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Written by Crash A Beginner's Guide to the Contact Hitter Hello, and welcome to my strategy guide. For this build, we will focus solely on the offensive half of making a contact hitter. As of yet, defense is not tough to train, and you don't need to be a super star playmaker in the field when you first start out.

Keep in mind that this is a guide, not an instruction manual. As such, there will NOT be any exact numbers for Attributes and Skills. This is here to start you off in the right direction, but finding the best balance and having fun with it is left up to you.

Terms to be Defined


Contact Hitter - A batter who's objective is to put the ball in play, and produce a high On Base Percentage and very respectable average. Not the fastest or strongest, but reliable for a single or a walk when the team is in need.

Power Hitter - The muscle of any lineup, this batter can drive the ball deep and put it into the seats. This is the type of batter who will deliver a lot of home runs and RBIs

Speed Hitter - Typically the fastest players on the field, these batters can beat out an infield single and bunt for a hit. Once they get on, they can be counted on to steal a base or two and put themselves into scoring position.

Major Attribute - The most important attributes for this build. These are going to directly effect if you succeed or fail with this build, and they should be higher than any other attributes.

Minor Attribute - Not as important to your build as a major attribute, but they are still keys to success. Ignoring these attributes will only harm your player.

Very Minor Attribute - Completely unrelated to this build. Training it may help you defensively or allow you to put a spin on this build, but neglecting it a bit will not kill you. Keep in mind though that if you ignore any attribute for too long, your player WILL suffer.

Initial Creation The ideal positions for a contact hitter are anywhere in the outfield, second base, and short stop. These positions are shared with speed hitters, while the rest of the field is generally power hitters. Catchers will need a lot of defense and reflexes, which will take away from your contact hitting.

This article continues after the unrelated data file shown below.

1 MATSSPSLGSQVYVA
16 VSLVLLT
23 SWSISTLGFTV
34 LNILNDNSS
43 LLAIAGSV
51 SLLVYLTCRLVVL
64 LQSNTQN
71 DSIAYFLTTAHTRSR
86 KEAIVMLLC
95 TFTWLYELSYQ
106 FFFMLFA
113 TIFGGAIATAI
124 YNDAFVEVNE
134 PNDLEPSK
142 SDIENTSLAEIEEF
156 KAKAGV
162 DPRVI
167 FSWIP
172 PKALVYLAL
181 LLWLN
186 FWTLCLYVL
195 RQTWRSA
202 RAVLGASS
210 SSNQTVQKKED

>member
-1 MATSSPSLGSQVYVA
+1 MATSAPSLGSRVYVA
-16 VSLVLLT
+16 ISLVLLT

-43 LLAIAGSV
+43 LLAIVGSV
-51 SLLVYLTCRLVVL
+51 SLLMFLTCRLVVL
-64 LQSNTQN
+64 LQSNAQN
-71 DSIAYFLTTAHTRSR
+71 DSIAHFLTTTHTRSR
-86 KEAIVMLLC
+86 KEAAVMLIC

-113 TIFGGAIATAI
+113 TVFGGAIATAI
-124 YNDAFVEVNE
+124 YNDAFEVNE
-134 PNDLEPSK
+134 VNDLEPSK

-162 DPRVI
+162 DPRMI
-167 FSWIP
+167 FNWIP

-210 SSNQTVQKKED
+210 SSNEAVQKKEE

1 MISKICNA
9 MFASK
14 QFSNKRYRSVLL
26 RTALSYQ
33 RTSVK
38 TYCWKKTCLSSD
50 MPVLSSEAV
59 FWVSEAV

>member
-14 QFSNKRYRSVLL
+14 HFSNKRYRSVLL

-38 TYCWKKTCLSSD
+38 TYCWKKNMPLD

You do not want to make a big player, as the larger players hit for power. Smaller players are the speed hitters, so we need to find a nice area in between. It is recommended that you make your player between 5 feet 11 inches (1.8 meters) and 6 feet 3 inches (1.9 meters). For your weight, try to stay between 170 and 200 pounds (77 and 91 kilograms).

Throwing and batting hand are completely up to you, but I have found that switch hitters in the sim generally do not lose anything on one side of the plate compared to the other. The following is an answer from Guardian that may help you decide which to choose as a batter.

Quote:{| border="0" cellpadding="6" cellspacing="0" width="100%" | class="alt2" style="border-bottom: 1px inset; border-left: 1px inset; border-top: 1px inset; border-right: 1px inset"|Originally Posted by GuardianIf you think of a switch hitter as the base line, a LH hitter gets a bonus against RHP and a penalty against LHP. Vice versa for a RH hitter.

Of course switch hitters aren't equal from both sides of the plate either. One side is a slight power boost while the other side is a contact boost, and it determines which side by using your throwing handedness. A LH switch hitter gets power from the right side and contact from the left side, and vice versa. |} Attributes

General Skills

Athleticism - This effects how you adapt to playing out of position and how you recover from injuries. A good part of being a contact hitter is being able to shift around the Outfield as needed. Your team may have a great Centerfielder, and if your player signs on as a backup, he needs to be able to move around. If he plays Left and Right poorly, he's not going to get put in the lineup much and his At Bats will drop. This is one of your minor attributes, as training it will help keep you on the field and get you at bats to produce as a contact hitter.

Speed - Simple - how fast you move around the field and bases. If you are fast, you can stretch your hits into doubles instead of singles. While it is not your main focus as a contact hitter to be fast, you may want to invest some points here so that you are not doubled off on a Sacrifice bunt/fly or thrown out going from First to Third/Home. A very minor attribute.

Strength - How hard you throw the ball and hit the ball. A very minor attribute from the offensive perspective as it is not your job to hit the ball hard. You may see this as an important attribute as an outfielder though.

Knowledge - This determines how intelligent you are during the game - knowing where to throw the ball from the Outfield and when to take an extra base. A minor attribute for the contact hitter.